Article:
Sportsman's donation plea

A Wiganer who has represented his country in the Transplant Games is urging people to join the register during Organ Donation Week.

Tuesday, 6th September 2016, 4:22 pm
Updated Wednesday, 7th September 2016, 2:14 pm
Paul Reynolds, who is competing in the British Transplant Games and the World Transplant Games

Paul Reynolds, from Goose Green, spoke about giving the ultimate gift of life to someone needing a transplant as part of the Wigan Evening Post’ series of articles this week.

Dad-of-four Paul is also raising awareness of Organ Donation Week by sharing his own story of receiving a kidney from his sister Catherine after being diagnosed with rare condition Rga nephropathy and placing information on social media.

Paul, who has won medals at the British Transplant Games and represented GB at the global version of the event in Argentina, said he would support the opt-out system of organ donation currently used by the NHS in Wales.

Sign up to our daily newsletter

The i newsletter cut through the noise

However, he stressed that people should not be coerced into joining the register and should make the decision for their organs to be given to someone else themselves.

He said: “I would like people to read the facts and then if they want to go on the organ donor register they should.

“I think people should do it but they shouldn’t be forced into it. It should be everybody’s choice. However, it wouldn’t be a bad idea to have the opt-out system, I think that would help.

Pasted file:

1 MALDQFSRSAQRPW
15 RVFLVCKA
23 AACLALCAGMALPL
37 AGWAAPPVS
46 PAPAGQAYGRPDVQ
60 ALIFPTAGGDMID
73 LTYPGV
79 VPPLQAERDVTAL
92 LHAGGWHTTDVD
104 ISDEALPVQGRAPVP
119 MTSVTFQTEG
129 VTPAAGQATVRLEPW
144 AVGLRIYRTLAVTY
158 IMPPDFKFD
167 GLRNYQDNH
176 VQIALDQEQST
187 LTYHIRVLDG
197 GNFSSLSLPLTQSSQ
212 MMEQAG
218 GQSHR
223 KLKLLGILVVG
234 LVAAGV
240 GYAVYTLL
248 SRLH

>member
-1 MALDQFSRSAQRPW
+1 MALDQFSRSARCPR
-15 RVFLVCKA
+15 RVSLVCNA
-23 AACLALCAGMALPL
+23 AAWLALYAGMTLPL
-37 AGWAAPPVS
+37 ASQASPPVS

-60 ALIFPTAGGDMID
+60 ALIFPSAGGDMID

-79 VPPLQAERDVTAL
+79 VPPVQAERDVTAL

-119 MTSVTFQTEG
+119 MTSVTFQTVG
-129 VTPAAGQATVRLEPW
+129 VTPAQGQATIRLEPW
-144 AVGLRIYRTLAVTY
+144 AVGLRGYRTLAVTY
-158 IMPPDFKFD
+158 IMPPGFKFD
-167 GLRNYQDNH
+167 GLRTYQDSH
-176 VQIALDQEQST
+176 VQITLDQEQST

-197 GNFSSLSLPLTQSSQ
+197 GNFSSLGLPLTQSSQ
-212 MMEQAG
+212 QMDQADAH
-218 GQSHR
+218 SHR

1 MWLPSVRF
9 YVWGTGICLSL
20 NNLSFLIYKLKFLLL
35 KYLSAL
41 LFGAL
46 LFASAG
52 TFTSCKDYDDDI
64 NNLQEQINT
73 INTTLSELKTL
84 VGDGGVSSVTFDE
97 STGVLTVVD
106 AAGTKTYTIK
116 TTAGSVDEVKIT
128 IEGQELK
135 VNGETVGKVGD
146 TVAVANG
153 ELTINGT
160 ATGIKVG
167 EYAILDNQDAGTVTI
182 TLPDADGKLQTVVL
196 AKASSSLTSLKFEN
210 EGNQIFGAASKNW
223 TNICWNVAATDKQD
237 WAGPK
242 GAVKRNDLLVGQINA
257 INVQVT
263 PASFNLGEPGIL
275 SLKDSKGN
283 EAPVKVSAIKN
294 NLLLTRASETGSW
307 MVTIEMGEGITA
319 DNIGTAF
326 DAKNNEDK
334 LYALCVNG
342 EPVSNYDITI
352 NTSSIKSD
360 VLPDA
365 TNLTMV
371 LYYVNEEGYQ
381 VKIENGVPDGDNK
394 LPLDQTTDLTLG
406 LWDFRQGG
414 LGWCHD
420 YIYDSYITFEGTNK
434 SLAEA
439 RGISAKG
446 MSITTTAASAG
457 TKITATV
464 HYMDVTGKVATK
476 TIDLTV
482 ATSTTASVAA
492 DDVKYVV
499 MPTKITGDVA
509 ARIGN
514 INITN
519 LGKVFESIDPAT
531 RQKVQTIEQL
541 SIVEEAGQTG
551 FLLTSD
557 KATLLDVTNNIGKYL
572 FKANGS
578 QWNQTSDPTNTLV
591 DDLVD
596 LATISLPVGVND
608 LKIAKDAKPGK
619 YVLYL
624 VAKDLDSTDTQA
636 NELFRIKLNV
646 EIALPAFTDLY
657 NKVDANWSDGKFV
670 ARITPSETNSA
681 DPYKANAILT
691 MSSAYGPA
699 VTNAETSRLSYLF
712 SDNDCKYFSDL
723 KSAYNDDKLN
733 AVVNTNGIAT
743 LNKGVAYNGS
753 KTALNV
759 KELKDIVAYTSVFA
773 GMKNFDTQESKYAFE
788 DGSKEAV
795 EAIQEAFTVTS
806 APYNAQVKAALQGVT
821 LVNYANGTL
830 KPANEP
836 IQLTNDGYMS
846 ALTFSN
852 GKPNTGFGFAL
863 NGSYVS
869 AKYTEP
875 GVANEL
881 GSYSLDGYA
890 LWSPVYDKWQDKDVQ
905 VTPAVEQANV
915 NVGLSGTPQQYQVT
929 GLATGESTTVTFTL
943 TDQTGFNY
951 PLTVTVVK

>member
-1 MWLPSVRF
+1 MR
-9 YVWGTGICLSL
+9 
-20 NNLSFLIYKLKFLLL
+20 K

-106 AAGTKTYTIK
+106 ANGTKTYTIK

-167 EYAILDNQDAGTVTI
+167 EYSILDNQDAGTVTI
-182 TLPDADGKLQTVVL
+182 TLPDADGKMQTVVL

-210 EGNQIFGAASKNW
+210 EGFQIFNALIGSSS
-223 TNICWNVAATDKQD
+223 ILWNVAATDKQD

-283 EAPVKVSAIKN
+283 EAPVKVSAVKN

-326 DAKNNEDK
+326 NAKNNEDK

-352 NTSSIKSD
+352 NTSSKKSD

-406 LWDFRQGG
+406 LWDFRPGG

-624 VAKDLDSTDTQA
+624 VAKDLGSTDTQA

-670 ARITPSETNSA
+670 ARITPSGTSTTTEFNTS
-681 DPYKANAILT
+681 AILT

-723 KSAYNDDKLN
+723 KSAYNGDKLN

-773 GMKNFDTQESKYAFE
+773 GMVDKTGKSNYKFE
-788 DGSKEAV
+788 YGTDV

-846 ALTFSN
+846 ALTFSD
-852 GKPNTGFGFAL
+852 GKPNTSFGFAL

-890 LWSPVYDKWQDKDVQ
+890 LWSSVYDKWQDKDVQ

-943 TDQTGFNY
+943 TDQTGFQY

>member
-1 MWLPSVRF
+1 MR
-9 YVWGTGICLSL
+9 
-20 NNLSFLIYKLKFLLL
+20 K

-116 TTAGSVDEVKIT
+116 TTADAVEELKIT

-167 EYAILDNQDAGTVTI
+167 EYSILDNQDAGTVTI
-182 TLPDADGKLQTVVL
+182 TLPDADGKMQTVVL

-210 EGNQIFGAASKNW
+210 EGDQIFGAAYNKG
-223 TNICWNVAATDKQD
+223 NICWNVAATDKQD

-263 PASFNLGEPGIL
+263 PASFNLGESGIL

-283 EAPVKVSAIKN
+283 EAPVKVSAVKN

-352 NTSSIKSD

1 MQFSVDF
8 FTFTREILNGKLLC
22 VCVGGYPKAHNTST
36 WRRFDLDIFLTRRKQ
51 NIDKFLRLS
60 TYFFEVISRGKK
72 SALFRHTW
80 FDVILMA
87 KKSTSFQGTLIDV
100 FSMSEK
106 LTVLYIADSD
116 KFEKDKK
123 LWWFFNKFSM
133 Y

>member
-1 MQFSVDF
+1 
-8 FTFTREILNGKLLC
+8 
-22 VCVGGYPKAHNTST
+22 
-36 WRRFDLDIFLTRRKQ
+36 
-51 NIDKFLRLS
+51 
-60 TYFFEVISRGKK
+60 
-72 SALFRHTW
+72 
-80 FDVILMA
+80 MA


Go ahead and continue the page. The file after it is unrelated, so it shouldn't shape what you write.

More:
“Some people just don’t really think about it. It’s not that they don’t care, it’s just not at the forefront of their thoughts.

“I know I was the same until I had my transplant. Before it happened to me I didn’t know much about it and none of my family were on the register, but now we all are.

“Things like Organ Donation Week will help raise awareness and get the message out there.”

Since receiving the kidney in 2012 Paul has made a remarkable recovery, winning medals in sports including badminton and swimming at the national Transplant Games and joining Liverpool Transplant FC which is about to make its debut in the Merseyside Mixed Ability League.

He says it has made an enormous difference to his life and hopes increasing the number of donors will allow other people to experience similar transformations to their circumstances.

He said: “When I was on dialysis I couldn’t walk up a flight of stairs without having to stop for breath.

“The transplant has given me my life back and so much more besides. Before I wasn’t that sporty but now I’m just doing as many things as I can.

“Not everybody has a good life while they are waiting for a transplant and unfortunately people die every day waiting.”

To find out more ring 0300 123 23 23 or visit